Scam of the day – April 18, 2017 – New study about seniors and susceptibility to scams

A recently released  preliminary study by researchers at Cornell University published in the Journals of Gerontology concluded that naturally occurring changes in the brains of older people makes them vulnerable to financial exploitation.  The changes noted were in a part of the brain that alert us when facing a risky situation as well as another part of the brain that controls the ability to read social cues.  This deterioration of the brain can and is exploited by scammers to swindle older people.

A previous study by the University of Iowa also found changes in another part of the brain during aging that controls belief and doubt that would make older people less skeptical and therefore more likely to be a scam victim.

According to a study by the MetLife Mature Market Institute the cost of financial exploitation of the elderly is approximately 3 billion dollars annually.


If you have an elderly family member who may be undergoing a decline in mental acuity, it is important to take specific steps to help prevent them from becoming a victim of financial exploitation.  First, it is important to recognize that many elderly victims of financial exploitation are victimized by their own family members or caregivers.  Keeping personal financial information and account information safe and secure is an important first step to take.  It is also important to regularly monitor the accounts of seniors.  Limits on access to funds such as through debit cards that can be customized to monitor spending, block certain types of transactions and set spending limits can be useful to some people.

Scam of the day – March 22, 2015 – Obituary scams

Scammers have no sympathy for anyone as evidenced by the many scams that are based on obituaries.  For years, scammers would scan the obituaries and then go to Social Security’s Death Master File where the names of deceased Americans are available along with their Social Security numbers and then use this information to the deceased a victim of identity theft by obtaining credit, filing phony income tax returns or other tactics.  Easy access by scammers to the Death Master File has been largely closed by legislation that took a long time to be made effective.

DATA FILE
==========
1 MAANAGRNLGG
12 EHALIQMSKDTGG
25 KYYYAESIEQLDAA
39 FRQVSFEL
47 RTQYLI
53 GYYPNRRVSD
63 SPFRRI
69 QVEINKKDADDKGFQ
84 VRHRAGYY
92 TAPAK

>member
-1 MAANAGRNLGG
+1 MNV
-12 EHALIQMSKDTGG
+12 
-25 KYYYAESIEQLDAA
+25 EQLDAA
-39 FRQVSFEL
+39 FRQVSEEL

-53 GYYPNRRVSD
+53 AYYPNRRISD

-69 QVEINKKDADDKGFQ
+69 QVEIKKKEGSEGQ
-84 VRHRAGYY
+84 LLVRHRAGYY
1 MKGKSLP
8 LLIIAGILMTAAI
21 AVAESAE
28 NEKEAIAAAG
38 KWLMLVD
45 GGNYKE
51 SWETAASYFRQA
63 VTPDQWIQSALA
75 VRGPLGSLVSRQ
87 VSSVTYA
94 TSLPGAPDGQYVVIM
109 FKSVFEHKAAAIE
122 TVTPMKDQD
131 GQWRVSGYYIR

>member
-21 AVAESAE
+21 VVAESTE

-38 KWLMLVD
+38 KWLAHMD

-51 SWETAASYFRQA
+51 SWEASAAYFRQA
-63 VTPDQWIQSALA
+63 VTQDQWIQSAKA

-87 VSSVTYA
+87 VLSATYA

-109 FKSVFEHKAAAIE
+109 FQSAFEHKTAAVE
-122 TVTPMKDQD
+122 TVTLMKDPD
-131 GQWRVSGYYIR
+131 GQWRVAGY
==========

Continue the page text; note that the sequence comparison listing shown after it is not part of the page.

Scammers also will look for information in obituaries about the names of family members and then use that information for purposes of the infamous Grandparent Scam where the grandparent gets a telephone call late at night from a scammer posing as the grandchild who under the guise of some emergency tricks the grandparent into sending money to the scammer.

Scammers also call the families of people they see in the obituaries and claim they are creditors of the deceased person and that the family must pay a debt owed by the deceased.

Finally, scammers will also deliver packages by messengers on a COD basis claiming that the package was something ordered by the deceased person.  It is only after the family member has paid the Cash On Delivery charges and opened the package that the family finds that the package is just filled with old newspapers or magazines merely used as weight for the package.


Scammers prey on people at their most vulnerable so it is at times like the death of a family member that you must be your most vigilant.  When writing an obituary, don’t put in specific information such as names that can be used by a scammer.  Also, contact the three major credit reporting bureaus, Equifax, TransUnion and Experian to seal the credit report of the deceased in order to avoid the risk of identity theft.  If someone contacts you claiming a debt was owed by the deceased, demand written confirmation for you to review before paying any alleged debts.  Don’t be pressured to act quickly by a purported debt collector.  Finally, if a COD package comes, refuse to pay until you can confirm that the delivery is legitimate.